Marriage Rituals

Brides often get elaborate hair stylings for their wedding day across many cultures. Chinese and Indian brides, for instance, may refrain from cutting hair for months preceding the wedding.

Mourning Rituals

Cutting or shaving hair is a common sign of grieving after the death of a loved one in many Asian and Middle Eastern cultures. Periods of haircut restraint can last from 10 days to a year.

Rites of Passage

Historically, people would cut or style hair to commemorate milestones like births, weddings, and deaths. Braids, mohawks, and dreadlocks all trace back to such coming-of-age folk rituals.

Superstitions and Myths About Friday Haircuts

Folk wisdom has spawned many superstitions regarding haircuts on Fridays. However, most have no scientific or spiritual basis.

Bad Luck

Some believe Friday haircuts bring bad luck. Folk tales associate Fridays with misfortune – cutting hair on this day risks inviting the ire of gods associated with death like Saturn.

This superstition exists across European, Middle Eastern, and Latin American cultures. However, no evidence substantiates Friday itself as an unlucky day.

Business Success

An old superstition claims Friday haircuts bode poorly for businesses – axing hair on Fridays may figuratively “cut” profits. This myth arose in maritime communities where seafaring and fishermen required optimal luck and blessings before voyages.

However, this has no scientific basis. Friday remains the busiest day of the week for modern barbershops and salons.

Health Concerns

Some myths link Friday haircuts to headaches, eye problems, and other health complaints due to perceived imbalance between the two sides of the body. But no medical research supports Friday haircuts causing such conditions.

However,Fly fifties and clean tools are still advised to avoid infection any day of the week.


For most people today, cutting hair on Friday is a matter of choice and convenience. While some cultural taboos exist, they often arise from localized folklore and custom rather than religious scripture.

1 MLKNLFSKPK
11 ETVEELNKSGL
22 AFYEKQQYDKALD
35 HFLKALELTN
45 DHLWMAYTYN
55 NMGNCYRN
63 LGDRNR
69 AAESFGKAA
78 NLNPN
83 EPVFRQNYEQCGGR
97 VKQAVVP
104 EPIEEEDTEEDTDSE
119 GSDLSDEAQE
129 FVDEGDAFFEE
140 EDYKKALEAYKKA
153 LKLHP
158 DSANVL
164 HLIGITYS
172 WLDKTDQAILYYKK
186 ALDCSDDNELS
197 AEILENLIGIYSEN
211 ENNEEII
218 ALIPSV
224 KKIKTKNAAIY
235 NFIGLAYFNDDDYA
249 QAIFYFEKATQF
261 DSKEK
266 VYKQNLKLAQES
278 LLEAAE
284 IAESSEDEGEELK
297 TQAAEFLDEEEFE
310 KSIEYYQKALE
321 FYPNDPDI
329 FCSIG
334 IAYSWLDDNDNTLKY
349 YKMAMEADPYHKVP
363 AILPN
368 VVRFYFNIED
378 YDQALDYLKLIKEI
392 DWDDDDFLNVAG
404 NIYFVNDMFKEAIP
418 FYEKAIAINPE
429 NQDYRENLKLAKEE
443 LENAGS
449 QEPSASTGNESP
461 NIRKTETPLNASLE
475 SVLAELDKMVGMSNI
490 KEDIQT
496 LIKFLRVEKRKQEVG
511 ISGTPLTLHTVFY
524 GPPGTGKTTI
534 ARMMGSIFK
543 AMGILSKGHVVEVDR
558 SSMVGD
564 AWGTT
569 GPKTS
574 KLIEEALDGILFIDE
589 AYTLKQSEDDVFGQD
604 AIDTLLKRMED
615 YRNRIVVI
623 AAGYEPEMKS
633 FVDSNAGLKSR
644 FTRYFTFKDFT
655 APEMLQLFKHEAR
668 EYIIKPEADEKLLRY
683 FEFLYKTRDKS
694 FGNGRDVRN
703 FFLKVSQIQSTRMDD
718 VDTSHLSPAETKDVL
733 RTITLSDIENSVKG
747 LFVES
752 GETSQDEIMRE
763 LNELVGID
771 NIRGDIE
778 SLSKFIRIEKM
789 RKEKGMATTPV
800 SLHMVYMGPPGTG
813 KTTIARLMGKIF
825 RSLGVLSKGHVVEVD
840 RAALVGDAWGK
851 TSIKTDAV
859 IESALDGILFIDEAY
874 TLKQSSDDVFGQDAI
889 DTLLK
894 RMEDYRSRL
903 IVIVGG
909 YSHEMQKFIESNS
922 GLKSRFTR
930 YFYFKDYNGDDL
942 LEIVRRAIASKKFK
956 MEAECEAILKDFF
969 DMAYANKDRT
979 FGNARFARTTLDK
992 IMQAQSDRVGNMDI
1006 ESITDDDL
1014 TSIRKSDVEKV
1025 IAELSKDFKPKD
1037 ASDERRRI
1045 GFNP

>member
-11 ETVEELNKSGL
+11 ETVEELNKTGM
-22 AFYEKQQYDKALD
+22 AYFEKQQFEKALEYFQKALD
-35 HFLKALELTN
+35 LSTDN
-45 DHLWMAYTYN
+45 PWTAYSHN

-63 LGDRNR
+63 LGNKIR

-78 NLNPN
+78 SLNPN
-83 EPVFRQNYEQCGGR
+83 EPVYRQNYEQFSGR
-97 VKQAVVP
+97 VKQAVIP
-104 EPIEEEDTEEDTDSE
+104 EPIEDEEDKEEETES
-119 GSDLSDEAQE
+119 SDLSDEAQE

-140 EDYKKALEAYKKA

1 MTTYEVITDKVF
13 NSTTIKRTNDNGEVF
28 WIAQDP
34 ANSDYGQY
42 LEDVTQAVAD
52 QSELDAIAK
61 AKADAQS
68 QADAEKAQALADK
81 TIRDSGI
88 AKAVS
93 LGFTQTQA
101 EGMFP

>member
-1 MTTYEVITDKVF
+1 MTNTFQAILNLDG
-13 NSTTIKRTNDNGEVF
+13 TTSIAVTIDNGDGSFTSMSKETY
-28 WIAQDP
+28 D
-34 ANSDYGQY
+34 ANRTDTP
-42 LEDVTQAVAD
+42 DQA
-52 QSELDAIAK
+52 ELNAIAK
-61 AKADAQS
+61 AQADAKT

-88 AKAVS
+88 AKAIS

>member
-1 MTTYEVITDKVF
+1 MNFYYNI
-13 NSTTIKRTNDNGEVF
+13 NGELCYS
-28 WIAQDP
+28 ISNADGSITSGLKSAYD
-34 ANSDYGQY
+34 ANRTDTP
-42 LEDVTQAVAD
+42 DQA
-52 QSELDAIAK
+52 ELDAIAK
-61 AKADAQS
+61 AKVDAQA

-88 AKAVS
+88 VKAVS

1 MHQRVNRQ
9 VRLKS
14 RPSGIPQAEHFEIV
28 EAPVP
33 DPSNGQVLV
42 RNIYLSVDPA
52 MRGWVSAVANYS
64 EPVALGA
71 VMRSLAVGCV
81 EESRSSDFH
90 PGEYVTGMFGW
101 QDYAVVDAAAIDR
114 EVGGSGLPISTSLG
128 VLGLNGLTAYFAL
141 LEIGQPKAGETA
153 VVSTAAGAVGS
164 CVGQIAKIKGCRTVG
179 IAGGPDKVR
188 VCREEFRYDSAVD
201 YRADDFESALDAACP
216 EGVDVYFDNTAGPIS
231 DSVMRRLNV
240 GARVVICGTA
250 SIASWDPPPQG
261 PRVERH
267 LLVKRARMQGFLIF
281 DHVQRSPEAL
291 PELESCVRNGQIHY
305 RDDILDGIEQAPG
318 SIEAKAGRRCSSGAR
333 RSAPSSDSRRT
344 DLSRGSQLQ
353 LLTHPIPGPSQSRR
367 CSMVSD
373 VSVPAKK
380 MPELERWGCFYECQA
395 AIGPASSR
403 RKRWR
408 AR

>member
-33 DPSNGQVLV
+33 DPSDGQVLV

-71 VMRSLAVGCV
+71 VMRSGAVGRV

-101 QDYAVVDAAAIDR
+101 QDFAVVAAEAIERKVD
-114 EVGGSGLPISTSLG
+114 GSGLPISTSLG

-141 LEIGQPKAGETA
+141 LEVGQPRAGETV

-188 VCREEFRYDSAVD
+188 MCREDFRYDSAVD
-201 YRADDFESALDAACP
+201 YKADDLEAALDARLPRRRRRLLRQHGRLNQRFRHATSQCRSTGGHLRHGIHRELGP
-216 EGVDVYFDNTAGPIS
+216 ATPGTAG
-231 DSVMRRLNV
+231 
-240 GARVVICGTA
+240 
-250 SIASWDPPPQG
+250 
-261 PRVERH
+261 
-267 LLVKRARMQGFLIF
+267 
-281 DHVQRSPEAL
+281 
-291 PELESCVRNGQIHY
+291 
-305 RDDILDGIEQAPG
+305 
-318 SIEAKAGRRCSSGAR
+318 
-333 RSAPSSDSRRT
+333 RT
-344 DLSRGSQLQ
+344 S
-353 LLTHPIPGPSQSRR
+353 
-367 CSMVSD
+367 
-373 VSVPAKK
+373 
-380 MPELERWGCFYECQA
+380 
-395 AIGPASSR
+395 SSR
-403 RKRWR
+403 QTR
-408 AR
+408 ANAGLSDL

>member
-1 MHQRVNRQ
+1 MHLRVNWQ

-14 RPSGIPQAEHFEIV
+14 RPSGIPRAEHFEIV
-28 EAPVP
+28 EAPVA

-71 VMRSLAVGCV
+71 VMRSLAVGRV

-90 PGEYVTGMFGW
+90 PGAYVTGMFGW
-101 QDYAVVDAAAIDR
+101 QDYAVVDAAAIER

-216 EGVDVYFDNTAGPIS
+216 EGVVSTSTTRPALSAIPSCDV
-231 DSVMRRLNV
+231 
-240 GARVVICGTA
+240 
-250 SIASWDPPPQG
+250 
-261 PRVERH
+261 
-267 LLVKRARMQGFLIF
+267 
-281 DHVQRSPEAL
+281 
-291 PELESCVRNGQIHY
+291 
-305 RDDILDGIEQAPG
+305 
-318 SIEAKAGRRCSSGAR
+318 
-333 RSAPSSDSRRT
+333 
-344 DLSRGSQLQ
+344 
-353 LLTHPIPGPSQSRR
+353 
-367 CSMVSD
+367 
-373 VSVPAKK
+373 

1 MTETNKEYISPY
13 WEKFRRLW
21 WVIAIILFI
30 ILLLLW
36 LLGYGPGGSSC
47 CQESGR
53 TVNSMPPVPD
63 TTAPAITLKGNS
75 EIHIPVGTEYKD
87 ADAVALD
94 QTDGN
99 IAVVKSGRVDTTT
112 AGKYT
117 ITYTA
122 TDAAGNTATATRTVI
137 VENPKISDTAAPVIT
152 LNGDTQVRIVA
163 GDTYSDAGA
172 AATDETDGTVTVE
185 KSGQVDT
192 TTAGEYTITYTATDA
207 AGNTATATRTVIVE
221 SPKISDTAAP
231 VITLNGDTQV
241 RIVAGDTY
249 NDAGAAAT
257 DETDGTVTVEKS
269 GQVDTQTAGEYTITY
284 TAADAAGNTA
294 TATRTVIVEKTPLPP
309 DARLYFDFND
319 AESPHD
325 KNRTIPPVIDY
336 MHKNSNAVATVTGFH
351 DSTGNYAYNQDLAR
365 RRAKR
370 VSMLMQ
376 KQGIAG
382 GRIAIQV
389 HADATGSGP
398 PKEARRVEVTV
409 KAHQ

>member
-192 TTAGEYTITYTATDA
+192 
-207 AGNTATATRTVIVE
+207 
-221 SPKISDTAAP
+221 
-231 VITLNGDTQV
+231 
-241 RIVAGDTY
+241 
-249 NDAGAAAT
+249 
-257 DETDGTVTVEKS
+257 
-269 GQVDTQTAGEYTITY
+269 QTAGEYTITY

Many modern religious authorities concur there is no firm objection to Friday haircuts. At most, devout individuals may personally refrain from haircutting on Fridays if it aids worship and reflection.

Ultimately, assessing the significance of Friday haircuts depends on one’s personal beliefs. The culture and religion an individual identifies with will shape their perceptions on auspicious practices. But for everyday grooming, Fridays remain fair game for a trim.

Religion Prohibitions on Friday Haircuts
Islam No universal prohibitions, but some avoid haircuts to attend Friday prayers
Judaism No prohibitions on regular weekdays
Christianity No prohibitions mentioned in scripture
Hinduism No universal prohibitions, but some only cut hair on auspicious days
Sikhism Hair cutting restricted for baptized Sikhs

This table summarizes haircut prohibitions associated with major religions. Most faiths have no specific objection to Friday haircuts, though cultural taboos may exist.

Assessing the Validity of Friday Haircut Superstitions

Several urban myths and superstitions surround Friday as an inauspicious day to cut hair. But most lack sound evidence.

Superstition Evaluation
Friday haircuts invite bad luck No scientific or spiritual evidence substantiates this belief
Friday haircuts hurt business success Contradicted by Friday being the busiest salon day nowadays
Health issues caused by Friday haircuts No medical research supports this claim

This table examines some common Friday haircut superstitions and assesses their validity based on available evidence. Most such myths do not hold up under closer scrutiny.

Making a Personal Decision About Friday Haircuts